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At the heart of general practice since 1960

Joining a super-practice provides shelter from the current storm

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With the news that an ‘alternative contract’ will be offered to GP practices from April 2017 comes the clearest indication yet that NHS England and the Department of Health want GP practices to work more closely together, more specifically with groups of patients in excess of 30,000. Although the details of the alternative contract are not yet known, there is an assumption that it will be more rewarding both financially and from the point of view of what I call the ‘bureaucracy-clinical work balance’.

The ways that GPs can put themselves in a position to apply (or bid?) for the alternative contract include forming federations and super-partnerships. One would assume that these structures will need to be in place and functioning well before taking on the alternative contract in 18 months.

 A colleague described being a GP partner like being on a small fishing boat in a very stormy ocean

Our practice has recently paid into and signed up to what looks to become the largest super-partnership in the UK - Our Health Partnership. As with other local practices the decision to join or not hasn’t been easy. An organisation that doesn’t actually formally exist, that is being created through the sweat and labour of a few committed GPs and colleagues, cannot offer any certainty about the future. There are risks and opportunities in abundance.

About 12 months ago a colleague described being a GP partner like being on a small fishing boat in a very stormy ocean. All hands are on deck and the direction of general practice is very much determined by elements beyond our control. We can only hope to ride the waves and use our experience to ensure that we don’t get sunk or shipwrecked.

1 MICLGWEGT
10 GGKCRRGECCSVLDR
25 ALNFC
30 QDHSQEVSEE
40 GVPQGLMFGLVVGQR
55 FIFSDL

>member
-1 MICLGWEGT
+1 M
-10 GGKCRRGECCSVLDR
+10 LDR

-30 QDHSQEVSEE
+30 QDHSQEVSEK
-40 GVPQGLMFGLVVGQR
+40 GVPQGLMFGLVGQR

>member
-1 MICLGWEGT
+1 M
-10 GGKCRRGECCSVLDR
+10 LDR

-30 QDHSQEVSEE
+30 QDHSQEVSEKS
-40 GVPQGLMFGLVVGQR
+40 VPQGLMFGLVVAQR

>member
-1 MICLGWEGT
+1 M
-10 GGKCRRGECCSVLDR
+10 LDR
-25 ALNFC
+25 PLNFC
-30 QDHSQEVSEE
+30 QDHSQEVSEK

Our Health Partnership doesn’t change the fact that the storm around general practice, and the wider NHS, hasn’t abated in the last year. If anything the waves are higher, the winds stronger, the currents deeper and the rocks more jagged. What it provides is a larger ship. It offers shelter for those weather-beaten, drenched workers who need some time below decks. It provides the opportunity for those elected to steer the ship from the bridge, taking into account the needs and desire of all on board.

There are ambitious hopes that size will provide the opportunity for savings due to the ability to negotiate for, among many other things, better indemnity deals, property maintenance contracts as well as enhanced services across the city. Being part of a larger organisation inevitably means the loss of the ability to steer one’s own course. Though I would argue that being tossed about on the wild seas of general practice in a small boat that the amount of autonomy and independence one had was an illusion. For now it feels as though we can steer our way to calmer waters.

Dr Samir Dawlatly is a GP in Birmingham

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Readers' comments (7)

  • Vinci Ho

    As I always say, it is all about survival, protection and defence as one of the three fronts of this war against the government . Advantages and disadvantages. The final decision was not taken lightly and hence, is to be respected .
    Different models exist in these super-partnerships(or federation), I suppose . It is good to have somebody inside the business to talk about the insights and more interestingly, how to retain identity and individuality as far as your patients are concerned . Ultimately , is 'alternative' contract really going to save you financially?


    It was the best of times, it was the worst of times, it was the age of wisdom, it was the age of foolishness, it was the epoch of belief, it was the epoch of incredulity, it was the season of Light, it was the season of Darkness, it was the spring of hope, it was the winter of despair, we had everything before us, we had nothing before us, we were all going direct to heaven......

    Charles Dickens